I’m probably the last person to give advice on good time managment, and you’ve gotten excellent advice elsewhere. Certainly, just turning off the news and trying to ignore it is an "if the eye offend thee, pluck it out" sort of solution (and I’ve got a marvelous sermon out of it — if I ever get this novel on track, I think that will be the topic of the "middle" sermon by the fundamentalist minister character ๐Ÿ™‚

    But to get back on topic, that may be the approach you have to adopt. Ration your news time. Though with your personal interest in events, that might make worry worse.

    It might also help to turn some of your energy into creative endeavors. Not necessarily on Talyn — if you cannot fit current events into Talyn, maybe you can work on another novel proposal (or if you haven’t begun outlining the follow-on novel of the Talyn contract, be thinking about that in the context of current events). If your "negative" energy is channeled into creative purposes, it should help recover your equilibrium with Talyn.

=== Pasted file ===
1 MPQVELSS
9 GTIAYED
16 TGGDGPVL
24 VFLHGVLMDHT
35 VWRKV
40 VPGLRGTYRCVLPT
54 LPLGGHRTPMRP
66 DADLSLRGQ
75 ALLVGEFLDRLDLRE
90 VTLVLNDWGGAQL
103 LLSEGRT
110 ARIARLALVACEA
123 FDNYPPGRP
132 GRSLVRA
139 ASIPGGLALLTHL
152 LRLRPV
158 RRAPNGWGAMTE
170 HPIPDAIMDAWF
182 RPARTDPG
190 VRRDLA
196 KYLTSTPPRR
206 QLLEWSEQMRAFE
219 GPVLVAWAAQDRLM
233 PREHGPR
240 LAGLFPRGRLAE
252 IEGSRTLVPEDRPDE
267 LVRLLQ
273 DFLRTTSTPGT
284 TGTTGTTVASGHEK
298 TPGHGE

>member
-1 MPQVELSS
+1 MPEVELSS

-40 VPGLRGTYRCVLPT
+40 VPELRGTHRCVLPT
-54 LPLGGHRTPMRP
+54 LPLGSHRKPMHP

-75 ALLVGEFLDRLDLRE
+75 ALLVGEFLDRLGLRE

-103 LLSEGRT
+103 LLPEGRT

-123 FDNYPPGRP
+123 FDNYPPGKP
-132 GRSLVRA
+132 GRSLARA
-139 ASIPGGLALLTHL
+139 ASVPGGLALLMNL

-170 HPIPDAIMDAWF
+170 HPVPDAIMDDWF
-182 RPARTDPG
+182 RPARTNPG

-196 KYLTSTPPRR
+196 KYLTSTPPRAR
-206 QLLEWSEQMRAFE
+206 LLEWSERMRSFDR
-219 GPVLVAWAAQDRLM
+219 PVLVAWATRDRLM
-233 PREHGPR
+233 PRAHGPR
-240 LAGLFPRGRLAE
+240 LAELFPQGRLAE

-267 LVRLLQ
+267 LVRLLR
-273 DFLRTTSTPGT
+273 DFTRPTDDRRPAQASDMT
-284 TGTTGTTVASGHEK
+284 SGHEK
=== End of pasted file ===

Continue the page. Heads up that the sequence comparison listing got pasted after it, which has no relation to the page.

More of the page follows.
3. Joel Avatar


    It’s been a while but I just remembered. Any plans to release a Mugging the Muse version 2? I remember you had discussed it in the past….

  4. Desiree Avatar

    Holly, I know that right now what you need are the words, but all I have to offer is my faith in you. I’ve read your work and believe that the words will come. Sometimes knowing that someone else has faith in you helps to fill the glass back up to full.
    Blessed Be,

  5. Alex Avatar

    I’ve never been in this situation before, but I can imagine how hideous it must be. To find that something you’ve lived with for so long is no longer working; to find that you’ve lost faith in your work. Don’t give up!

  6. Sheila Avatar

    If anyone knows this road, it’s you. Hang in.

  7. Kelsey Avatar